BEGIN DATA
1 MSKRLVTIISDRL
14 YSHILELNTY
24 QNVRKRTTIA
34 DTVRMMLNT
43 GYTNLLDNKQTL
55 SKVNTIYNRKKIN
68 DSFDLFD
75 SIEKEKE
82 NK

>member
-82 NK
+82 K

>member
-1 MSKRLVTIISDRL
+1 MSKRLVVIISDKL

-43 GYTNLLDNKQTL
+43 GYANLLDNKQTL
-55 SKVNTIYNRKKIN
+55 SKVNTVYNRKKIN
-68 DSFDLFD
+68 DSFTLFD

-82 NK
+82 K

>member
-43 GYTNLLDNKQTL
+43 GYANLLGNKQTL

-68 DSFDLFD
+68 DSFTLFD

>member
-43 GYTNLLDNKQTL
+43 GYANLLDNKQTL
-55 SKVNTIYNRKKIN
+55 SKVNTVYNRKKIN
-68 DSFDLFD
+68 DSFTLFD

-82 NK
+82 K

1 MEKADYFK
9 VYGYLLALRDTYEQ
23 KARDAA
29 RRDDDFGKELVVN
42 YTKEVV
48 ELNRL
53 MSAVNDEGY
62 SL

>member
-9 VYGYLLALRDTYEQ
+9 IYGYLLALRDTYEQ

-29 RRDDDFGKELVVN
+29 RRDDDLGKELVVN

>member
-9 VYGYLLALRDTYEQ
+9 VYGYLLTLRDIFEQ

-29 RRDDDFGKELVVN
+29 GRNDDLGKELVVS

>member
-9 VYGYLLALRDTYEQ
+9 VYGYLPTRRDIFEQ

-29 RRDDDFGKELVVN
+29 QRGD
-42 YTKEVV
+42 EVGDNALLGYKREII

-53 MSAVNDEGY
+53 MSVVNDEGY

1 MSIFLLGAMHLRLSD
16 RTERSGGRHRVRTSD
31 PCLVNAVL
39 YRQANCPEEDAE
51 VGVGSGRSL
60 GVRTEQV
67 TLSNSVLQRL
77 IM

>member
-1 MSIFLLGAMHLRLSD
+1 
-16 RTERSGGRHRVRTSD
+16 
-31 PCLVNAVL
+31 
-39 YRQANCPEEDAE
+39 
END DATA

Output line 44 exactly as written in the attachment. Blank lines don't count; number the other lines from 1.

53 MSAVNDEGY